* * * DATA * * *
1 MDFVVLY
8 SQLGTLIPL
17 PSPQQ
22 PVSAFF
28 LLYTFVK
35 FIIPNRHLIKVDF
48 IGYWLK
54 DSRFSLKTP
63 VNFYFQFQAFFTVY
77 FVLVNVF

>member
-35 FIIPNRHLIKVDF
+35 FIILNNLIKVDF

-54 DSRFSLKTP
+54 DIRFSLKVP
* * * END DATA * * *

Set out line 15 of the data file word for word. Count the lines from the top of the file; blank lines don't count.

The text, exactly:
+54 DIRFSLKVP